By Owen Daugherty, NASFAA Staff Reporter
Borrowers who hold student loan debt are more likely to have non-equity-generating debts such as credit card and medical debt, creating additional burdens to wealth building, according to a new working paper from the U.S. Census Bureau.
Using recent survey data, researchers from the Census Bureau charted links between student loan debt and what other forms of debt borrowers were likely to have.
The working paper broke down debt into two forms: equity-generating debt such as mortgages, business loans, or vehicle loans; and non-equity-generating debt, which includes things like credit card and medical debt.
Notably, those with student loan debt generally had less equity-generating debt and more non-equity-generating debt, while the opposite was true for those without student loan debt.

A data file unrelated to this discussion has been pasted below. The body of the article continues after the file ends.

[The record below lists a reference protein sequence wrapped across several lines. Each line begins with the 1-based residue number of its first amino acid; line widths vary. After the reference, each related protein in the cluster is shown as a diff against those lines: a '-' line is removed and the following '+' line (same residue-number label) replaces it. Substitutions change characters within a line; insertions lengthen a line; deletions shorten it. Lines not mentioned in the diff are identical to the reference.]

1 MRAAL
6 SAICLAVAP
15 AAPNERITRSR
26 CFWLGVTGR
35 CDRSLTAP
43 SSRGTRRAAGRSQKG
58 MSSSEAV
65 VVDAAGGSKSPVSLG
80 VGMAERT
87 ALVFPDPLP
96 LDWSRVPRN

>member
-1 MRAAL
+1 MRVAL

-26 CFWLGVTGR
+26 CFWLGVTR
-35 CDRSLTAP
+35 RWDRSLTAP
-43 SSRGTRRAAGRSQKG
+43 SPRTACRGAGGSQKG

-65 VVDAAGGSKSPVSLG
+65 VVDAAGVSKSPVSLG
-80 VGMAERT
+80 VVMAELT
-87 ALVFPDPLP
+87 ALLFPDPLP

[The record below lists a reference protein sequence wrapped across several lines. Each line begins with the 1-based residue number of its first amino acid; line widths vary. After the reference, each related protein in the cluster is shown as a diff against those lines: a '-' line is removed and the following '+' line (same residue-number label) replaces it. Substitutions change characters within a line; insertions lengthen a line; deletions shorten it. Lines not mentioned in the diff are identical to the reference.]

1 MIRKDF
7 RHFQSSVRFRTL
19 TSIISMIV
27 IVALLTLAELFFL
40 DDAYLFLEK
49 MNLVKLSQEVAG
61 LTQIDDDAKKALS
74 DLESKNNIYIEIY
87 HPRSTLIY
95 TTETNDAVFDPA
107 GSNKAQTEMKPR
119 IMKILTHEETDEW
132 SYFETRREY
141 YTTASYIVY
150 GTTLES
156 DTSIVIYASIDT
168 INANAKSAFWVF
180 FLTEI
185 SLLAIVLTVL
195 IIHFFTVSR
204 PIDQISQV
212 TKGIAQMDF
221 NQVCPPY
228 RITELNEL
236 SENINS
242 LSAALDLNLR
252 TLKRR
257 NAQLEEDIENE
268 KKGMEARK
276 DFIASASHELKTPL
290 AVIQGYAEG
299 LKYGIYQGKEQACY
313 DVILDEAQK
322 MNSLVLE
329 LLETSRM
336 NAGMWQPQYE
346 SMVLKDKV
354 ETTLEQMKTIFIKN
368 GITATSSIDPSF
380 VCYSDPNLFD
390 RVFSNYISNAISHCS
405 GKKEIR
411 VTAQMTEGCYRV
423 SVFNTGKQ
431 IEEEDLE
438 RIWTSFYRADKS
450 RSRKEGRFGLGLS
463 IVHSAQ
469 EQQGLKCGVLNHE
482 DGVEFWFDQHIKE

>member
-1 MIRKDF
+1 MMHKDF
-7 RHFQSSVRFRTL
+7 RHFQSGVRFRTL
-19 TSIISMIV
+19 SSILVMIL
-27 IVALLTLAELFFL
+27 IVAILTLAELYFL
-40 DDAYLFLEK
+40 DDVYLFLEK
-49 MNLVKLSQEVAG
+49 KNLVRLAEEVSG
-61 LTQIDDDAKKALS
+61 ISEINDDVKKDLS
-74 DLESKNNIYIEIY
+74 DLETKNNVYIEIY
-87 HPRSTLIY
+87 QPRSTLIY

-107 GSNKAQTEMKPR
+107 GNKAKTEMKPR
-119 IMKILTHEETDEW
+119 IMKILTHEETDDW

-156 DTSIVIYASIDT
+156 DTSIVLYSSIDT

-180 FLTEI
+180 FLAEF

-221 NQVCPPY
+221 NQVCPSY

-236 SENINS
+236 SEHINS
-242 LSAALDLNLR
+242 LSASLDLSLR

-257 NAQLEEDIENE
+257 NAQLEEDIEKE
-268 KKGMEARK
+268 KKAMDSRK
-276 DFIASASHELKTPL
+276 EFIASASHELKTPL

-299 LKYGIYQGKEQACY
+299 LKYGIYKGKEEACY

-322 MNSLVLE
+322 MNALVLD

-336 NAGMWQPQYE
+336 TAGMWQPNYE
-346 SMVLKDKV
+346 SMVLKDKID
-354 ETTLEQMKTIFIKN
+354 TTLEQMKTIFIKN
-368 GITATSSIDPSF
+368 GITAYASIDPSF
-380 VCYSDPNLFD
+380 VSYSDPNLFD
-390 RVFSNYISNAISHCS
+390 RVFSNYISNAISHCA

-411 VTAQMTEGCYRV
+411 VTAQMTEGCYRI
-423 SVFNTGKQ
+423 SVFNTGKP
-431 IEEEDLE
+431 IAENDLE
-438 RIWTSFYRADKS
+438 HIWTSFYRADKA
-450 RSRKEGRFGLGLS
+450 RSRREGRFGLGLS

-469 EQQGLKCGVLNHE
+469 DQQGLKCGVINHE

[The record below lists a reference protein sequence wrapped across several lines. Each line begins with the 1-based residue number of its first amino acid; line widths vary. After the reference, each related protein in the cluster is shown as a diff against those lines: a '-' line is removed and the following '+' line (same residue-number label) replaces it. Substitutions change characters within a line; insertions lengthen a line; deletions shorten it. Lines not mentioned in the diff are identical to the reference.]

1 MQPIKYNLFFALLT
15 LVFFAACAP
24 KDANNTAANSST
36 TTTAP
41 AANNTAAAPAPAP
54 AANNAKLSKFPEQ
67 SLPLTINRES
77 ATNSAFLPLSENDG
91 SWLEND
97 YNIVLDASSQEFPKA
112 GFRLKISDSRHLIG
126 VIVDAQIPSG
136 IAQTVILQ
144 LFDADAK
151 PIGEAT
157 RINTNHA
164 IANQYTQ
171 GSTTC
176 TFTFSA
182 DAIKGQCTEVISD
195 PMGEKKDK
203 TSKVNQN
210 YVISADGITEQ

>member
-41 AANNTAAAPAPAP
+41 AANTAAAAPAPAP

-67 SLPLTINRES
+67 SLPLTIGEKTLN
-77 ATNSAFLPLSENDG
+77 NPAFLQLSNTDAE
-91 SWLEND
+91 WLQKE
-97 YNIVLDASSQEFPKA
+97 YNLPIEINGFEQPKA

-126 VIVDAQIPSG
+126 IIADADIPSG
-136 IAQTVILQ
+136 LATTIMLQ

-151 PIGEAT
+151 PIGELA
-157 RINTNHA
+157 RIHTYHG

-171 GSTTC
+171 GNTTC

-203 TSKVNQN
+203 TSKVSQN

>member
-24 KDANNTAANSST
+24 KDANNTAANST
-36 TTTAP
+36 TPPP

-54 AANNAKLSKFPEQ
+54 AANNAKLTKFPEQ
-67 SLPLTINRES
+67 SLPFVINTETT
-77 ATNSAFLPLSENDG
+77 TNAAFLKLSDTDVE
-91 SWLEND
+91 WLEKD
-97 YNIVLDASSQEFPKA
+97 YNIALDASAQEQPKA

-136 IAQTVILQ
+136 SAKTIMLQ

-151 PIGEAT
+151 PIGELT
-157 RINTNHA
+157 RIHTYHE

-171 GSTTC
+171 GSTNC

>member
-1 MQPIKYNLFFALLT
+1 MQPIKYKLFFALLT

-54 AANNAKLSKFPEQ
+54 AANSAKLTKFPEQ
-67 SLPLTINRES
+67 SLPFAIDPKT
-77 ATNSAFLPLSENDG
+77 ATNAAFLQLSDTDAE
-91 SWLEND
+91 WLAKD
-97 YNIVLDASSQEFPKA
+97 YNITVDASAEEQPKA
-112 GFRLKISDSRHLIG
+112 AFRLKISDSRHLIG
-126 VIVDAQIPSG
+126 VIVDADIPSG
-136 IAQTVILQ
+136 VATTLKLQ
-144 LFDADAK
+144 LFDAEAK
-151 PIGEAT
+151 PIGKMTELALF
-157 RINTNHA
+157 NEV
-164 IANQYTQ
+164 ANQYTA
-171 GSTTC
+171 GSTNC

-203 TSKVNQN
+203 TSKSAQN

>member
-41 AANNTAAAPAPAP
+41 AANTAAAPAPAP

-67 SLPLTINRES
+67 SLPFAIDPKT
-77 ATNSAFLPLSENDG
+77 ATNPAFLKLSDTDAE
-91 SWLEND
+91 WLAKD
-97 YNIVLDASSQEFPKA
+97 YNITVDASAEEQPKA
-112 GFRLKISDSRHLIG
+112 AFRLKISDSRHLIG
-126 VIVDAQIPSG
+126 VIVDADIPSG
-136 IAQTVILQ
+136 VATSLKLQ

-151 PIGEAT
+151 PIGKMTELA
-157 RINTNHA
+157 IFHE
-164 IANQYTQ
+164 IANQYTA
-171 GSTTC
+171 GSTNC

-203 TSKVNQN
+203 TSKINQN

The findings underscore the impact that student loan debt can have on a borrower's life, as student debt holders often have higher debt-to-income ratios and therefore may have less access to home or auto loans, or may be offered those types of loans with less favorable terms.
When it comes to non-equity-generating debts, the amount varied greatly for borrowers with student loan debt based on the level of education they had attained. Those with student loan debt and no college degree or an associate degree held about $7,000 of non-equity-generating debt on average, according to the paper. Those without student loan debt and no degree or an associate degree had about $4,000 of non-equity-generating debt on average.
As levels of education attainment increased, the gap in non-equity-generating debt between those with and without student loan debt narrowed. For example, those with an advanced degree beyond a bachelor’s, both with and without student loan debt, had roughly $5,000 in non-equity-generating debt, the smallest margin of any of the groups.
Borrowers with student loan debt may have a more difficult time paying off non-equity-generating debts, considering those debts often arise from circumstances beyond an individual’s control, the paper noted.
Publication Date: 4/19/2022